The distaste the potential Ko voter has for the two candidates is not equal. They are disenchanted with Tsai Ing-wen, but they detest Han Kuo-yu. Ko’s people are not Han’s people. Understand: those who do like Han do not just like him. They are fanatically enthralled with him. This disgusts the relatively non-partisan, non-politico Ko-leaners. Han speaks language carefully targeted at melting the heart of a 55 year old Taiwanese woman. This rhetoric has no resonance with the potential Ko voter, who is almost always of the younger half of the electorate. They want displays of intelligence, competence, and fresh thinking; Han, for all of his strengths, can deliver none of that. Han Kuo-yu is everything a 60’s something Taiwanese thinks a good Taiwanese man should be; he is also the one thing Taiwan’s 30-somethings hope they never grow to be. In their eyes he is a national embarrassment. And all of that before they consider Han’s position on the China question, which is far out of line with the median voter’s.
What was most interesting to me in these discussions was that none of these self-declared Ko voters had ever heard the argument I offered. They had never thought what the actual consequences of a vote for Ko might be. Once they were aware of these consequences, their change of heart was immediate. “I might vote for some of his party members in the Legislative Yuan,” one said, “but if it looks like Han Kuo-yu will win I guess I do not really have a choice on the presidential vote, do I?”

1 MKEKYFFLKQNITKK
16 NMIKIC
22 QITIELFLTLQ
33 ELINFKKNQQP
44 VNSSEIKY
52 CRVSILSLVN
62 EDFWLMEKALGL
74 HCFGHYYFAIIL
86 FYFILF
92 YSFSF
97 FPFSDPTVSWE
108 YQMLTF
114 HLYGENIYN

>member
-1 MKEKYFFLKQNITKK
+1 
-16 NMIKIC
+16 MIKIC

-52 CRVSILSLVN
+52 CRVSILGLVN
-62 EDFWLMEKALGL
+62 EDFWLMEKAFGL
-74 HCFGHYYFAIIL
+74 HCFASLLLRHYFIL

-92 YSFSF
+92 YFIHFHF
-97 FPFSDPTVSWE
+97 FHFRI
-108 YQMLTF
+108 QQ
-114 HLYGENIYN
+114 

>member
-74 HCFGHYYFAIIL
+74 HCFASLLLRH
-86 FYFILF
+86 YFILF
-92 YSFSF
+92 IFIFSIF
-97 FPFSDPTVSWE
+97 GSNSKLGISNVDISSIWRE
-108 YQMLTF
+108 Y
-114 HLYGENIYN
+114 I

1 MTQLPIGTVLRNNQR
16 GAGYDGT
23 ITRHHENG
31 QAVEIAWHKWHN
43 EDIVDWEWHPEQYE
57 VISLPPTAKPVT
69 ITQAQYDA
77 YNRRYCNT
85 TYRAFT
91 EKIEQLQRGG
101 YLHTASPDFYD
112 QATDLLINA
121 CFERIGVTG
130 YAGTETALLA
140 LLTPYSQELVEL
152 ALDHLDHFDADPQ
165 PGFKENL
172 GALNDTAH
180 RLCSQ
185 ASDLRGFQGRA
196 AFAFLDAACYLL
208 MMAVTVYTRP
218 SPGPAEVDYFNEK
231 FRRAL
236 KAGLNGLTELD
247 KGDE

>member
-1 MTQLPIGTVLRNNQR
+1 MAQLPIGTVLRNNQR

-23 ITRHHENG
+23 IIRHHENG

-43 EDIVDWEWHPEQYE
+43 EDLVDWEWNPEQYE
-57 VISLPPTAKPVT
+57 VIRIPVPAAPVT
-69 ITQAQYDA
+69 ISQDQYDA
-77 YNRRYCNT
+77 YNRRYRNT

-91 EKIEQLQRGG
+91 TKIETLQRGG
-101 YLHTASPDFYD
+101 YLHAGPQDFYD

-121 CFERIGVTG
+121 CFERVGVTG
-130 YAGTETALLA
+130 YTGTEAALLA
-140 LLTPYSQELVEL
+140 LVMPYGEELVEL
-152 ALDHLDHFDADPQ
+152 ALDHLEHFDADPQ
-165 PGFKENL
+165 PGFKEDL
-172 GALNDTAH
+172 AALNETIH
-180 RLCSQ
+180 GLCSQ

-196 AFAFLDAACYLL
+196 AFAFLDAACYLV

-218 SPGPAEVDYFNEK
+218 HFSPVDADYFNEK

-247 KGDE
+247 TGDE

Ko’s party has only existed for a few weeks. If Ko throws his hat in the ring, the facts I spelled out to these potential Ko voters will be universal knowledge. The clearer it becomes that a vote for Ko is a vote for Han, the less and less people there will be willing to give Ko anything. I do not see a way for Ko and company to survive that.
Well, I do see one way. They could choose Terry Gou as their presidential candidate. As a former KMT candidate he could plausibly pull in a much larger number of the moderate Blues than Ko can manage. That would defang the “a vote for Ko is a vote for Han” line before its bite ever begins to sting. I have also found that among the Taiwanese there is a certain sort of popular irrationalism when Gou comes up. This is based in the implicit affinity Taiwanese believe Terry Gou shares with Donald Trump. Donald Trump was a wildcard who was not supposed to win, but he did. Trump did not have a plan to make the American economy better, but with his business sense, it has happened all the same. Donald Trump is a force that defies expert explanation and careful reasoning altogether! Terry Gou, his supporters hope, will be the same sort of inexplicable force that breaks all the rules (and polling data) Taiwanese usually use to understand what is politically possible.
Given her the data, and a Ko voter will understand what her vote really means. I have no such confidence with potential Gou voter! Gou lives outside the world of polling, data, and normal politics. That perception will prove useful to Ko and company, if they can swallow their pride and trust Gou with the future of their movement.